Virtual game characters can leap, roll and climb so realistically that simply watching them could seemingly exhaust a player. Generating the precise instructions that govern such characters in increasingly complex environments is also quite labor-intensive and, unlike a game, downright tedious.
Scientists at Disney Research, however, have developed an automated approach to generating life-like character motions in interactive environments, helping game designers by both easing their workload and by providing instant feedback on how characters will perform in 3-D space.
The researchers presented their new approach at i3D 2016, the SIGGRAPH Symposium on Interactive 3D Graphics and Games, in Redmond, WA.
“Motion synthesis techniques that govern how virtual characters interact with their environment simply have not been designed to scale to the complex virtual worlds and increasingly detailed character motions that are now possible,” said Markus Gross, vice president at Disney Research and a co-author of the research paper. “Our new method is a breakthrough in how characters can navigate through a game environment, enabling acrobatic movements normally only seen in big-budget Hollywood films.”
Character motion itself is not a problem — both motion capture and artist-created content have made it possible for characters to move in natural and pleasing ways, said Robert W. Sumner, associate director at Disney Research, who leads the research group on animation and interactive graphics. The problem is where the character makes contact with the environment; designers now must manually annotate how a character grasps a pole, where to set a character’s foot before a leap or even determine what motions are possible in a given space.
“It can be very tedious, especially for motions that involve intricate contacts between the character and the environment,” Sumner said.
Mubbasir Kapadia, assistant professor of computer science at Rutgers University and formerly a Disney researcher, said the system automatically analyzes a database of motion clips to define a character’s motion signature — what motion skills the character possesses, the pose of hands and feet when they make contact with a surface or grasp an edge, and how the joints and limbs respond when a character collides with a surface.
The system also analyzes the 3-D environment, identifying the spatial relationships between surfaces, identifying what surfaces could physically support a character and determining what motions are possible in a given space.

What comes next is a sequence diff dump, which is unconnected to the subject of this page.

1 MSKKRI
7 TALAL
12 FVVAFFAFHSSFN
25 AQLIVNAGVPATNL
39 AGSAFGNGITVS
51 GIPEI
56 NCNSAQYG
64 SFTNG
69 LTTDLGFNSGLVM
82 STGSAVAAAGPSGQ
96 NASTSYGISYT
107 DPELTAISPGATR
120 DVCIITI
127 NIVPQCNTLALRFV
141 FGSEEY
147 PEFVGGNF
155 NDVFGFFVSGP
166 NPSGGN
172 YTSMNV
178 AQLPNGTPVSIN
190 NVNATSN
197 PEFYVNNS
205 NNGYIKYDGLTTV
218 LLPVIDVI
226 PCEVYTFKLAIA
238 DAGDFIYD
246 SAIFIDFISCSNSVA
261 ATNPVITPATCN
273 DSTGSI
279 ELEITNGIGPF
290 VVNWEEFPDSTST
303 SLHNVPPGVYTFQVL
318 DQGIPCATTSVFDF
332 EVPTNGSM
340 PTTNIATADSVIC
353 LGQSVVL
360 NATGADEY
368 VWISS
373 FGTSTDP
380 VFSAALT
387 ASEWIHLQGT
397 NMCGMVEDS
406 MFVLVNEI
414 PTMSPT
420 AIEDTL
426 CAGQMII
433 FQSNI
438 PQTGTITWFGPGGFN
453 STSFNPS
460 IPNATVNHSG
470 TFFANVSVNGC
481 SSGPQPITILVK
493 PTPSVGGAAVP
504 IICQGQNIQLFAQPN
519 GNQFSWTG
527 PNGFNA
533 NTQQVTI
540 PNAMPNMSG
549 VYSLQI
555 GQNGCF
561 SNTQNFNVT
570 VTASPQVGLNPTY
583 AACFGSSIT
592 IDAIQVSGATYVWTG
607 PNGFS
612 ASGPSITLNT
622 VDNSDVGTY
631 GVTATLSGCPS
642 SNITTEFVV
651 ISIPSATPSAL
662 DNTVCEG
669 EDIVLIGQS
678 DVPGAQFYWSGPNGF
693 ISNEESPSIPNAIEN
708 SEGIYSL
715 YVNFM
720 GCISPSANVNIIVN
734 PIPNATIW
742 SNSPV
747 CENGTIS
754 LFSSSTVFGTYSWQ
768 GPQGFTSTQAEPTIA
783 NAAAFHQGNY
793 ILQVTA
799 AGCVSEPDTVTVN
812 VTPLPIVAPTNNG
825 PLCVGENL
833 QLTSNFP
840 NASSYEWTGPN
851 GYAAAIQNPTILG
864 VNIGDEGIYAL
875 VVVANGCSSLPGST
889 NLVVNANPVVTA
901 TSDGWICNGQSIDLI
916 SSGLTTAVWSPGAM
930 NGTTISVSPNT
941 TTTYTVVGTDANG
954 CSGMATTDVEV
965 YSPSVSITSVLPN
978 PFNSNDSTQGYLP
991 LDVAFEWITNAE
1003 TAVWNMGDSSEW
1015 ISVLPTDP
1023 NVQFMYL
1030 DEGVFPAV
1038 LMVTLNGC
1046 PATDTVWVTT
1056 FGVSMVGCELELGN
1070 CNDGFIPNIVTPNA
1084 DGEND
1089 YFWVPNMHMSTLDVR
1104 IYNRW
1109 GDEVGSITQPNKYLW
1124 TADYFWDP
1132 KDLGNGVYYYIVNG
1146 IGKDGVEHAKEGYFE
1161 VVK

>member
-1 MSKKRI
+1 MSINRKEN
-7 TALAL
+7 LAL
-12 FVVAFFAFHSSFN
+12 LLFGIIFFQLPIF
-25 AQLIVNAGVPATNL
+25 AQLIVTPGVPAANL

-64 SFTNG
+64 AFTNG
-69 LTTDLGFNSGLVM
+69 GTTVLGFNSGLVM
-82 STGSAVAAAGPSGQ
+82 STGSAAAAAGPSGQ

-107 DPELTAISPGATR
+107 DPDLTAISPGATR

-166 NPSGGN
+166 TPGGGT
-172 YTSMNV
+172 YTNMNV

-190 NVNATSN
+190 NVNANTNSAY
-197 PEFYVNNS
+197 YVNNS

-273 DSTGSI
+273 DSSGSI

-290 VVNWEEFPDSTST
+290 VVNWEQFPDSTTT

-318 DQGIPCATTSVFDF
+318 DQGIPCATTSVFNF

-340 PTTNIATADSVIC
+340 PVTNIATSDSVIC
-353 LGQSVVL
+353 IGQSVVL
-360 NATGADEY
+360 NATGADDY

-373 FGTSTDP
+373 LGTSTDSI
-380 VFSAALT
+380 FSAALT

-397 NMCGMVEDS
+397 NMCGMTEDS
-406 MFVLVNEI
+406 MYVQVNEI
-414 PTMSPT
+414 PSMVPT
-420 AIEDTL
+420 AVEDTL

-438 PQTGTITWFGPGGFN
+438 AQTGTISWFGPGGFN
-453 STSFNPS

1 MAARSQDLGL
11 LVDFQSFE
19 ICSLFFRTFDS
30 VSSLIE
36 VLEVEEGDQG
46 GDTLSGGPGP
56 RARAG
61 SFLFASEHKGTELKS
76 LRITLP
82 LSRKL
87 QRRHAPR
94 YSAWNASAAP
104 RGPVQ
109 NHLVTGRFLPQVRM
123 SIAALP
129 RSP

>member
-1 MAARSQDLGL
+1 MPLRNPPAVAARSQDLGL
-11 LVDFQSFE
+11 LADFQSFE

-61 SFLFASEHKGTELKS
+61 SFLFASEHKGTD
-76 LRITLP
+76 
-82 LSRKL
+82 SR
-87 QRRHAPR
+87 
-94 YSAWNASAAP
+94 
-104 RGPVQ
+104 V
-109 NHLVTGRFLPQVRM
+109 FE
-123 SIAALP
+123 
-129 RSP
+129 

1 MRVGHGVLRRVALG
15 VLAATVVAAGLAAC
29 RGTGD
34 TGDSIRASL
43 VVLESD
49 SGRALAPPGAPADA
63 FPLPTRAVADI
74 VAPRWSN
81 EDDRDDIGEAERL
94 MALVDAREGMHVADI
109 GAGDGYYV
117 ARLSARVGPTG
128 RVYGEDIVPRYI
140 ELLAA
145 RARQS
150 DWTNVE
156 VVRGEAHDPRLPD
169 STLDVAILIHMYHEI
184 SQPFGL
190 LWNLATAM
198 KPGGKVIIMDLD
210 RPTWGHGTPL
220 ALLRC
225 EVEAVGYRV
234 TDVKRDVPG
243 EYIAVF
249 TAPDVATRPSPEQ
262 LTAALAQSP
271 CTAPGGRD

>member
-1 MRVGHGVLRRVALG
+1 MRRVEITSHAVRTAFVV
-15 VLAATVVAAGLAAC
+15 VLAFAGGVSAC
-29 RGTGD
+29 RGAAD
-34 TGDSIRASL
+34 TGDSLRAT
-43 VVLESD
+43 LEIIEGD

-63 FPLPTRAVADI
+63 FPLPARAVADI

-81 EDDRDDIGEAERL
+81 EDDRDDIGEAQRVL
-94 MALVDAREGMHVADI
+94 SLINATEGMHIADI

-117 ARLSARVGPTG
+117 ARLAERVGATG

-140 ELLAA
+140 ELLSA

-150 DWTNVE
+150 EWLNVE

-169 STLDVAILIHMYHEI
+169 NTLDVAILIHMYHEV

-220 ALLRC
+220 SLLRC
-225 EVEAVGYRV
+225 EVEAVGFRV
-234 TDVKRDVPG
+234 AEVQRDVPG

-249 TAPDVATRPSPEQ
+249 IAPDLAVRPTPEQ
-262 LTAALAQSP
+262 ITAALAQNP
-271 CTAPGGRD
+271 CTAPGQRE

“Our system seamlessly integrates into existing navigation and animation pipelines to produce virtual characters that can autonomously reason about their environments while employing an expanded repertoire of motion skills to navigate through complex spaces,” Kapadia said.
In an evaluation of the system, the Disney researchers showed it could employ 16 motion skills — climbing, squat and roll, double hand vaults, precision jumps and more — while controlling 10 characters in a complex environment. The system operates in real-time, so players can manipulate the environment — moving around objects in the virtual world that the characters must navigate around, or allowing the player to control one character while being chased by two other characters.
In addition to Gross, Sumner and Kapadia, the research team included Maurizio Nitti of Disney Research, Xu Xianghao of ETH Zurich, Marcelo Kallmann of the University of California, Merced, and Stelian Coros formerly of Disney Research and now at Carnegie Mellon University’s Robotics Institute.
About Disney Research
Disney Research is a network of research laboratories supporting The Walt Disney Company. Its purpose is to pursue scientific and technological innovation to advance the company’s broad media and entertainment efforts. Vice Presidents Jessica Hodgins and Markus Gross manage Disney Research facilities in Los Angeles, Pittsburgh and Zürich, and work closely with the Pixar and ILM research groups in the San Francisco Bay Area. Research topics include computer graphics, animation, video processing, computer vision, robotics, wireless & mobile computing, human-computer interaction, displays, behavioral economics, and machine learning.